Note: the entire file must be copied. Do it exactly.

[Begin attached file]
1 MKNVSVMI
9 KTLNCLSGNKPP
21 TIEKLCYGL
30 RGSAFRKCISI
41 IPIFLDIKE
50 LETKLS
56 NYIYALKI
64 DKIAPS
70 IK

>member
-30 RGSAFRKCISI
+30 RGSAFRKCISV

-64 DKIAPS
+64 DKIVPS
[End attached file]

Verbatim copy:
1 MKNVSVMI
9 KTLNCLSGNKPP
21 TIEKLCYGL
30 RGSAFRKCISI
41 IPIFLDIKE
50 LETKLS
56 NYIYALKI
64 DKIAPS
70 IK

>member
-30 RGSAFRKCISI
+30 RGSAFRKCISV

-64 DKIAPS
+64 DKIVPS